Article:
A collection of walks, discoveries, insights and pictures of exploring Dartmoor National Park
August 19, 2020
CANTRELL (processing plant) TO REDLAKE (clay extraction) – A JOURNEY FOLLOWING THE TRAMWAY & PIPELINE
This post relates to the Tramway and Clay pipeline which extend from Cantrell, just outside Ivybridge, through to these two the Red Lake and Left Lake clay extraction locations.
The tramway was first surveyed in 1909 by R. Hansford-Worth to ascertain the feasibility of connecting Red Lake to transport links and hence the outside world. There had been around 4 years opposition to the venture as one might imagine including legal action. The protests included a Dartmoor Preservation Association protest in 1910. The construction of the tramway started in the latter half of 1910 with a gang of around 30 men. Initially, a temporary 2ft gauge track was laid, whilst the track bed itself was prepared. The final gauge of the line was 3ft. The sleepers were made of English oak and the rails were “fixed down” with bolts, clips and dog spikes. Ballast was provided by means of a quarry below Western Beacon, with a supplementary stone crusher at Three Barrows. For the record, 550 tonnes of rail were used alongside 16,000 oak sleepers.
The tramway construction was rapid, thanks to the course selected and it was officially opened on 11th September 1911 (albeit not 100% of the track had at that time been laid). It was finally completed in November 1911.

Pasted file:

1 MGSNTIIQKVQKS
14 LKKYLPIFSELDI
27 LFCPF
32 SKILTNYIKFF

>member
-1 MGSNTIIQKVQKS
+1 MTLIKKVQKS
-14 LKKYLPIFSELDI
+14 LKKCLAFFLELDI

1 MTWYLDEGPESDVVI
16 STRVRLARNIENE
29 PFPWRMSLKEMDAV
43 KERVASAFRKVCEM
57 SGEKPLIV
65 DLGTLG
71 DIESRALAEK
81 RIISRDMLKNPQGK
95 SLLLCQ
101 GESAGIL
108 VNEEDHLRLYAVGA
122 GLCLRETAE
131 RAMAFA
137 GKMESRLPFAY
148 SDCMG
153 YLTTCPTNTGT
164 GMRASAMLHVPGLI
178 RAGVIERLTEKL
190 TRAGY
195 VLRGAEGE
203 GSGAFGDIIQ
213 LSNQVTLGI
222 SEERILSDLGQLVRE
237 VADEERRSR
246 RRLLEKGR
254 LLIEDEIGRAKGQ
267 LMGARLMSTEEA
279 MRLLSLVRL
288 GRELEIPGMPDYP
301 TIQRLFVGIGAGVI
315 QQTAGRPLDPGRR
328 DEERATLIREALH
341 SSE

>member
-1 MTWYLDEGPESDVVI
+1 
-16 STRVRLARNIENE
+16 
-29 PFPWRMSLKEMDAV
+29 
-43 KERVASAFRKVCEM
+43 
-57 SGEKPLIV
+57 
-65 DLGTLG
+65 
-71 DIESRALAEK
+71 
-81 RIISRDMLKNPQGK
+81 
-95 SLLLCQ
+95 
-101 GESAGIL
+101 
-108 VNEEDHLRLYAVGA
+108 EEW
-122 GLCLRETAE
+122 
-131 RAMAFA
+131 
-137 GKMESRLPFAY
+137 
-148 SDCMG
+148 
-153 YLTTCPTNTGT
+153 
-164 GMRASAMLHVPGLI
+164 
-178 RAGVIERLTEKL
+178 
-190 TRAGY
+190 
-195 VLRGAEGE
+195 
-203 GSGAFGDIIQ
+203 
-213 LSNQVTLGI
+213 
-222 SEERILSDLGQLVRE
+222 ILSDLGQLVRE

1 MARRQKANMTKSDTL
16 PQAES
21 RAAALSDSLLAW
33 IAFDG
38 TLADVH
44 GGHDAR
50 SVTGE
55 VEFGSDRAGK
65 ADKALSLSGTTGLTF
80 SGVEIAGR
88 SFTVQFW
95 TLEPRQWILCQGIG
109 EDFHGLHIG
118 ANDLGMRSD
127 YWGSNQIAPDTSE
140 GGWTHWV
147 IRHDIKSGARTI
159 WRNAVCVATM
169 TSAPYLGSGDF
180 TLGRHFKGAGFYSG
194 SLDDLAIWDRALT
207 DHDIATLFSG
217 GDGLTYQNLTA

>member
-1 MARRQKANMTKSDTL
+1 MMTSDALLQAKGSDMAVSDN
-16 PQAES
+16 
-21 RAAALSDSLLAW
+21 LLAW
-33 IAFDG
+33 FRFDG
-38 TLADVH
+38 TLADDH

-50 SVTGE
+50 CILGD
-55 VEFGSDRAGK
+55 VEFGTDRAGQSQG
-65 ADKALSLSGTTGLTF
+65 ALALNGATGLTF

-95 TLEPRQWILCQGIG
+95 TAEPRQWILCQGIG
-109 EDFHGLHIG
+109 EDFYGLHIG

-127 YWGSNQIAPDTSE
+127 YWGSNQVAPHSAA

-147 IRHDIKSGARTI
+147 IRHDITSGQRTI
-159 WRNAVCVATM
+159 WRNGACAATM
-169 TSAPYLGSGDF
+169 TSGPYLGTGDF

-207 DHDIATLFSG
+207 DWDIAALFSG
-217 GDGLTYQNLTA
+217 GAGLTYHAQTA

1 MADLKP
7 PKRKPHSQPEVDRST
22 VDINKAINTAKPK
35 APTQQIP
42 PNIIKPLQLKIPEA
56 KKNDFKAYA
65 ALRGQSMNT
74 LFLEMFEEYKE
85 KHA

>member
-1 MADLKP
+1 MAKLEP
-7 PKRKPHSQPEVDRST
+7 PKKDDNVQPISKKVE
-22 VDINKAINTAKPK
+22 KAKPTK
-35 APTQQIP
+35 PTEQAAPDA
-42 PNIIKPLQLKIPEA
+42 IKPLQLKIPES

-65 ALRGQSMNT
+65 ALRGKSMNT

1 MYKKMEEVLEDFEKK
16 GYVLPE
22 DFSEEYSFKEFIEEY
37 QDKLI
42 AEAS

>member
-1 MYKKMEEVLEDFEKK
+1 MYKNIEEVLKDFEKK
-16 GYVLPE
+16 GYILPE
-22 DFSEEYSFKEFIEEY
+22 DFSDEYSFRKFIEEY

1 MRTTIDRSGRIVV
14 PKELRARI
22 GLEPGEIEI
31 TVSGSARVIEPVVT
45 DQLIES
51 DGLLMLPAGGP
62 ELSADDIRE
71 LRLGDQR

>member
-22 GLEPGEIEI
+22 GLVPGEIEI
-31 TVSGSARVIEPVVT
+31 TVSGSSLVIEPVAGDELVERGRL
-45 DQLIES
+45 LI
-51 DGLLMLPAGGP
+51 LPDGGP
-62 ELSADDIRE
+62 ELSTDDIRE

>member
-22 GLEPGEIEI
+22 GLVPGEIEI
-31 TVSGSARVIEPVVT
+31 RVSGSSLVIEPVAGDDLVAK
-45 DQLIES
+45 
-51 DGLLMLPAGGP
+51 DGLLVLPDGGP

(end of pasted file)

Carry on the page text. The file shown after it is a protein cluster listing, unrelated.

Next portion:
The Greenhill Micas complex was the initial clay processing section about a mile or so south of Red Lake. Greenhill is higher than the clay operation at Redlake and the author believes that this “hill” would have presented both a problem and ultimately the solution to the clay men in their desire to create a “gravity” fed pipeline to Cantrell some 8 miles away. Although not documented as such, it is theorised that the hill was chosen as the pre-processing complex rather than a location closer to Redlake. It not only provides natural contours for the process (ie dispensing filtered clay from one process to the next) but also the obvious place to start their “gravity” fed pipeline as from this point it is all downhill to Cantrell. The clay would have had the consistency of cream and was fed into a twin stoneware pipe system, relying solely on the 1000 ft height drop to Cantrell.
The pipeline today can be followed all the way from Greenhill Micas to the top of the incline plane above Cantrell. Along its route would have been 80 inspection points (only 76 are extant today with numbers 77-80 being cleared beside the incline plane). The pipeline was for much of its length buried just below the surface but three concrete bridges and some platforms were required at various points along its route due to the nature of the terrain. When the pipeline was first completed around late 1913, it was discovered that for approx. one third its length, it had water ingress and thus joints had to be dug up and had to be re-worked. This caused months of delay and ultimately Handsford-Worth his job (as he had supervised the pipeline contract).
The stoneware pipeline was washed out with water for 15 minutes before clay was fed into it. Apparently, the clay sometimes froze and was unable to be washed out. At Leftlake, the pipeline disappears underground near the brick-built bridge and the author suspects that it is an integral part of that construction. At Leftlake (from 1922), the clay from that operation entered the pipeline. The two sources of clay were never mixed as that at Leftlake was considered inferior quality. The point where the Leftlake clay was added appear to be at the 22nd Inspection point from Greenhill. It is unfortunate that the pipeline is on the opposite side to the tramway from the Leftlake micas, so one assumes a temporary pipe laid across the track when the clay feed was being used.